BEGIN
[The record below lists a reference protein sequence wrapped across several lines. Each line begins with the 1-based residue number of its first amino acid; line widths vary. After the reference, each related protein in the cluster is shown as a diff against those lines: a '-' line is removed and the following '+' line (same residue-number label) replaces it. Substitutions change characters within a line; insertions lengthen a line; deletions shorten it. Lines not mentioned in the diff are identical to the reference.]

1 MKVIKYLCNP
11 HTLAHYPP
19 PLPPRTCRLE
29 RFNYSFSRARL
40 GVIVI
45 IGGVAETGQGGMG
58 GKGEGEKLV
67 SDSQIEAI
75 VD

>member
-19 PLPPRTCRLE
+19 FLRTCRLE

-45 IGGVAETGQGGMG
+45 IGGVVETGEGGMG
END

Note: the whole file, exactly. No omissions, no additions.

[The record below lists a reference protein sequence wrapped across several lines. Each line begins with the 1-based residue number of its first amino acid; line widths vary. After the reference, each related protein in the cluster is shown as a diff against those lines: a '-' line is removed and the following '+' line (same residue-number label) replaces it. Substitutions change characters within a line; insertions lengthen a line; deletions shorten it. Lines not mentioned in the diff are identical to the reference.]

1 MKVIKYLCNP
11 HTLAHYPP
19 PLPPRTCRLE
29 RFNYSFSRARL
40 GVIVI
45 IGGVAETGQGGMG
58 GKGEGEKLV
67 SDSQIEAI
75 VD

>member
-19 PLPPRTCRLE
+19 FLRTCRLE

-45 IGGVAETGQGGMG
+45 IGGVVETGEGGMG